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Contents

  1. What do satellites tell us about global warming?
  2. Was this the hottest November?
  3. The long-term history of warming
  4. Who produces this satellite data & analysis?
  5. For More Information

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(1) What do satellites tell us about global warming?

Satellites provide the most comprehensive and reliable record of the atmosphere’s warming since 1979.

The November 2014 Global Temperature Report
by the Earth System Science Center of the University of Alabama in Huntsville
(Blue is cold; red warm}. Click to enlarge.

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U AL-Huntsville November 2014 temperature map

Click to enlarge. From the Earth System Science Center of the University of Alabama in Huntsville

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See the equivalent graph from the surface temperature stations of the Climate Anomaly Monitoring System (CAMS) of the Climate Prediction Center (CPC) at the U.S. National Centers for Environmental Prediction (NCEP).

Key points from the UAH report (prepared under contract for NASA), which show a world that has warmed since 1979, but only slightly (few alarmists know this; even fewer admit it):

  1. The global composite temperature in November was +0.33°C (0.60°F) above the average for November during 1981-2010.
  2. Global climate trend of temperature starting in 16 November 1978: +0.14°C  (0.3°F) per decade.
  3. Anomalies are computed per the World Meteorological Organization (WMO) recommended method, comparing the current temperatures vs. a 30 year base period ending with the latest decade.

That warming has not, however, been uniform around the globe.

  1. The fastest warming has been over the Arctic Ocean and the Arctic portions of the Atlantic and Pacific oceans. Those areas have warmed at the rate of 0.49°C per decade, or more than 1.76°C (about 3.17°F) in 36 years.
  2. The oceans surrounding the Antarctic are cooling at the rate of 0.02°C per decade, or 0.07°C since December 1978.
  3. The Northern Hemisphere is warming more than twice as fast as the Southern Hemisphere (0.19°C per decade vs. 0.09°C per decade).
  4. The contiguous 48 U.S. states have an average warming rate of 0.22°C (almost 0.40°F) per decade during the past 36 years. That means the average atmospheric temperature over the lower 48 has warmed by 0.79°C or about 1.43°F during that time.

(2) Was this the hottest November?

Before we look at the numbers, Colin Morice (climate monitoring scientist at the UK Met Office) warns us that…

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Some good news about our changing climate. Enjoy it, for it might not last long.

Summary: A people can be shaped by controlling their information, altering their perception of the world by filtering what they learn. We see that today in the debate about one of the potentially largest challenges of the 21st century.  Climate scientists differ on their forecasts of future weather, which range from large to calamitous changes. Some activists find these inadequate, and resort to exaggerated claims about extreme weather today — and suppression of the good news. Today we look at the good news you might know. All these trends will change (that’s what climate does). But before we look ahead, let’s clearly see the world of today.

Extreme Weather

We don’t know what lies ahead

Contents

  1. Few hurricanes, weak hurricanes
  2.  It’s a slow year for wildfires (again)
  3. Another slow year for tornadoes
  4. Arctic sea ice rebounds
  5. The pause continues
  6. About trends in extreme weather
  7. For More Information

Click on the graphs to enlarge them.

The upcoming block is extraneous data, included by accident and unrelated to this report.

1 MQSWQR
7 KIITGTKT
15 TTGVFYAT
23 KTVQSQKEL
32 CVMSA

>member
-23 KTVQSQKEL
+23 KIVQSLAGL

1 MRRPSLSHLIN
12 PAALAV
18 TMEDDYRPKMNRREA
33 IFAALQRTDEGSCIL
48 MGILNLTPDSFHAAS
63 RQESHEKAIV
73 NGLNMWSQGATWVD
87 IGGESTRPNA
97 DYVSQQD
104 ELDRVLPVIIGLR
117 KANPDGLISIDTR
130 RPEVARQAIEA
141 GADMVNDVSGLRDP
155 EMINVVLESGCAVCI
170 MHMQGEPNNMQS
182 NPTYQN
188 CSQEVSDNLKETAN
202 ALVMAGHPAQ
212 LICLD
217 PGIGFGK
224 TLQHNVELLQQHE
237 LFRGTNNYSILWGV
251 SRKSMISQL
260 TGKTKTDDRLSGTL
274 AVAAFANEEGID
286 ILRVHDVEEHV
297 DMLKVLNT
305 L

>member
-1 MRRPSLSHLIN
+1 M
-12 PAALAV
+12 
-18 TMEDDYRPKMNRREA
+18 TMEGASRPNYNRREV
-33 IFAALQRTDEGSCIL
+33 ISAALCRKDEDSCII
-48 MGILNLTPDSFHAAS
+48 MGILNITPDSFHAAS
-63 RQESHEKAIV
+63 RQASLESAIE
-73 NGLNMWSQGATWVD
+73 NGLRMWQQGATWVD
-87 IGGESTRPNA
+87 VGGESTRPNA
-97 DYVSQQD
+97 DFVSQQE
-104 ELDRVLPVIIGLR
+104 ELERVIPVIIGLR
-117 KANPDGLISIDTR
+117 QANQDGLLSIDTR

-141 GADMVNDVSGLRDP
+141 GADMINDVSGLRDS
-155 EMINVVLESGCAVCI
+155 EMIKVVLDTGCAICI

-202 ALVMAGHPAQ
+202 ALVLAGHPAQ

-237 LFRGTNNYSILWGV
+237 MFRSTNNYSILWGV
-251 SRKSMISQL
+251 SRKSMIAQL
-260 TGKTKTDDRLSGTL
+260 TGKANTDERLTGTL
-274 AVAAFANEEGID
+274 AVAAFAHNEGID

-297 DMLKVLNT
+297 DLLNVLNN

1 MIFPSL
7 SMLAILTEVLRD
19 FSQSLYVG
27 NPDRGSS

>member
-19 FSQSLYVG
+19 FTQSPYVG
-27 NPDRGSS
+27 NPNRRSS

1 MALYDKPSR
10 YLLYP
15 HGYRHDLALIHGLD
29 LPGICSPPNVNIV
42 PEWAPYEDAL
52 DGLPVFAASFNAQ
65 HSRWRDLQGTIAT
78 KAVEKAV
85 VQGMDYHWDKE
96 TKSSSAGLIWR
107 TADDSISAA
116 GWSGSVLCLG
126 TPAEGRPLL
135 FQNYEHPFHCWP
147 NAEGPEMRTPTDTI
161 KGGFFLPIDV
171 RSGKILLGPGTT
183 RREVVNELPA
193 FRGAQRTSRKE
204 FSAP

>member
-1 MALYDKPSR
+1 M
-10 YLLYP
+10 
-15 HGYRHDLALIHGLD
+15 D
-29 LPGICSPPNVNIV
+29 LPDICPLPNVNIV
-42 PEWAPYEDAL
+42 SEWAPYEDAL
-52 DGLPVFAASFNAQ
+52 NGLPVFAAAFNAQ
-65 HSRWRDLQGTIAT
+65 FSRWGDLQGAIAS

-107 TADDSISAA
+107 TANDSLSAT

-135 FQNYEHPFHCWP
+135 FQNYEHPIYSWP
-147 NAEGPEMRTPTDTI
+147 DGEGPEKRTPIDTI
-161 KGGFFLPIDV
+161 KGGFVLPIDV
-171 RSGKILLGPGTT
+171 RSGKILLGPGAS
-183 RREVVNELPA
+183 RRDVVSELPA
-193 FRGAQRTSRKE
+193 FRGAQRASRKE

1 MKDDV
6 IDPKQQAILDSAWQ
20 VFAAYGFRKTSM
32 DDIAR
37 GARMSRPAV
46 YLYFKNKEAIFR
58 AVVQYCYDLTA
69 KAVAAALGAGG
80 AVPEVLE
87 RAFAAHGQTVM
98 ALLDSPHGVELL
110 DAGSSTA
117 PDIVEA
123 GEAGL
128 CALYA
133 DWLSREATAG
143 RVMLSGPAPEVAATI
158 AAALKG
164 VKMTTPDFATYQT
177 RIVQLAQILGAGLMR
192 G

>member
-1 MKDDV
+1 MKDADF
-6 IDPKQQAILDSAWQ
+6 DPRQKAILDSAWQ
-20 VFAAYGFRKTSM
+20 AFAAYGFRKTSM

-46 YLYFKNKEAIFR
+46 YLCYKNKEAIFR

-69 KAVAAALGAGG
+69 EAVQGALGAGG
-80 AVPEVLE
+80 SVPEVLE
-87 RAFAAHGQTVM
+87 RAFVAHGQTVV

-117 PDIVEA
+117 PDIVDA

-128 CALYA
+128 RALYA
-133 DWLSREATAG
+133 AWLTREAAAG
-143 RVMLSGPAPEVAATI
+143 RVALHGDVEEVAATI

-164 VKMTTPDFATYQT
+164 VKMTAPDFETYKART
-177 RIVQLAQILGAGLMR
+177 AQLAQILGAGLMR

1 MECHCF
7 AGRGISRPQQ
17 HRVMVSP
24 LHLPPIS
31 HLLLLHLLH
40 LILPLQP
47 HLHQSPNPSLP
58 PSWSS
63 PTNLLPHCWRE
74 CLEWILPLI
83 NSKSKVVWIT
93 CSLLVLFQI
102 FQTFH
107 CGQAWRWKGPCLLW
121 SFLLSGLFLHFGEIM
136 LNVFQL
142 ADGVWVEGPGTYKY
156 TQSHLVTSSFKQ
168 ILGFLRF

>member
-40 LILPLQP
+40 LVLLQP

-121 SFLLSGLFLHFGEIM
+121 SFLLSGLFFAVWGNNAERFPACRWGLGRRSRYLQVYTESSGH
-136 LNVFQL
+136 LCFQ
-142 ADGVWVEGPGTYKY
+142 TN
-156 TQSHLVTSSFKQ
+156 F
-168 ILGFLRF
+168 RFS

(1)  Few hurricanes, weak hurricanes

No Named Storms First Time Since 1992 at Hurricane Peak“, Bloomberg, 10 September 2014 — Excerpt:

The statistical peak of the Atlantic hurricane season has arrived and for the first time since 1992 there isn’t a named storm in the basin. … In records going back to 1851, Sept. 10 is the day when the odds are greatest there will be at least one tropical storm or hurricane somewhere in the Atlantic.

… There have been times when quiet years have shown up in the midst of active eras, Phil Klotzbach, lead author of Colorado State University’s seasonal hurricane forecast, said from Walnut Creek, California. Last year produced 13 named storms, one more than the 30-year average, yet the power of those systems was so weak it is considered a relatively quiet season.

Using an index called the accumulated cyclone energy, 2014 has only had 45% of  the activity that it should have produced by this time, Klotzbach said. “But we are still ahead of the ridiculously quiet season of 2013,” he said. “I would say that we need at least one more quiet year to really be convinced that we are heading into an inactive era.”

The last major landfall on the US was Wilma in October 2005; cyclone activity is also low in Australia. Global tropical cyclone energy has fallen from its peaks of 1994 – 2006, per this graph from WeatherBell.

Global tropical cyclone activity, 31 August 2014

Ryan N. Maue, meteorologist, WeatherBell

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The core of the climate debate: how much of the past warming did we cause?

Summary:  Today we have a post by Judith Curry, a leading climate scientist, going to the very heart of the debate: how much of the warming since 1950 results from us? Before making predictions, how confidently can we see our past?

Climate change presents one of the greatest challenges in humanity’s history. To accurately assess long slow changes in Earth’s biosphere, discerning the effects of our effects from natural cycles. Equally difficult, our political machinery must accurately see the conclusions of climate scientists, and take appropriate steps. These are largely sociological processes, called upon to work on a level seldom seen in our past.

Voltaire: Doubt & Certainty

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Contents

  1. The 50-50 argument
  2. About Judith Curry
  3. Vital info about climate change
  4. For More Information
  5. Advice from Bertrand Russell